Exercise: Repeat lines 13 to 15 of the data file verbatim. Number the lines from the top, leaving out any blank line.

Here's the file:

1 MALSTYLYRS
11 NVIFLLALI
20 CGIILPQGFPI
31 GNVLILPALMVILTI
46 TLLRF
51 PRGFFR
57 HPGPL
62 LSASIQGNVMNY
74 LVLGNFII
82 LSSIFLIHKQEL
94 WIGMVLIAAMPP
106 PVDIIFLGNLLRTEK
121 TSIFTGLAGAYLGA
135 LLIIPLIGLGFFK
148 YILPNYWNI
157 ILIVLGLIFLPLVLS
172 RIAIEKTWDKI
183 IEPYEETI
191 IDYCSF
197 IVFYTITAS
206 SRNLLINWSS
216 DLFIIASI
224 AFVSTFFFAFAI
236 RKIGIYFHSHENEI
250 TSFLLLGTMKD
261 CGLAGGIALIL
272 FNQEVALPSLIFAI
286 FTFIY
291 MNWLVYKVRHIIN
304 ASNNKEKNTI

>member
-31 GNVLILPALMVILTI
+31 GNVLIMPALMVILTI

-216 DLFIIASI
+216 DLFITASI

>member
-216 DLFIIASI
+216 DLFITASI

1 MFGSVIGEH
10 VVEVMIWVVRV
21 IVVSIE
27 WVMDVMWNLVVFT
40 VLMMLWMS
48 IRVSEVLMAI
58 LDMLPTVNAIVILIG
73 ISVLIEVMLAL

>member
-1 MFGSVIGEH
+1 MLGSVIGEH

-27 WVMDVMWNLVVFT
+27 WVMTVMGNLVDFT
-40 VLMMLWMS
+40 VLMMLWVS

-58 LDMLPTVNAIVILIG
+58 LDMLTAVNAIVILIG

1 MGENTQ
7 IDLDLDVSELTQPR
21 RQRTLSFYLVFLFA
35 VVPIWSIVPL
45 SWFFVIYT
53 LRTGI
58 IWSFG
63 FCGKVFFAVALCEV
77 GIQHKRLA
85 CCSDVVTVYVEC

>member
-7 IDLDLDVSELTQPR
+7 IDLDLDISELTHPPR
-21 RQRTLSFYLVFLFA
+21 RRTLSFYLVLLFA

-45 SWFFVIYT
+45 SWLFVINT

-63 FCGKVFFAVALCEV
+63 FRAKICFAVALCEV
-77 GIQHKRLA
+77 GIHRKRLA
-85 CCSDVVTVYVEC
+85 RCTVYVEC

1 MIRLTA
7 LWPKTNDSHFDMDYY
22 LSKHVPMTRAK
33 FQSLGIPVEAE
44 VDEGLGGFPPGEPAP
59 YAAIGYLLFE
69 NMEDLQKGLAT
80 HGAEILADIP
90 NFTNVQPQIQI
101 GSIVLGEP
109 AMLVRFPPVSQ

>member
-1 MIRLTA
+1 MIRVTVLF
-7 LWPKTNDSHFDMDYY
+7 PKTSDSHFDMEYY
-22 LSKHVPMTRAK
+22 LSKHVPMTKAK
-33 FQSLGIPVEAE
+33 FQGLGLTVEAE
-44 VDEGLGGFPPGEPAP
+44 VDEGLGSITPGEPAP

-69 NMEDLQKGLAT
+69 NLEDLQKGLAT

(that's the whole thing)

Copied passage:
121 TSIFTGLAGAYLGA
135 LLIIPLIGLGFFK
148 YILPNYWNI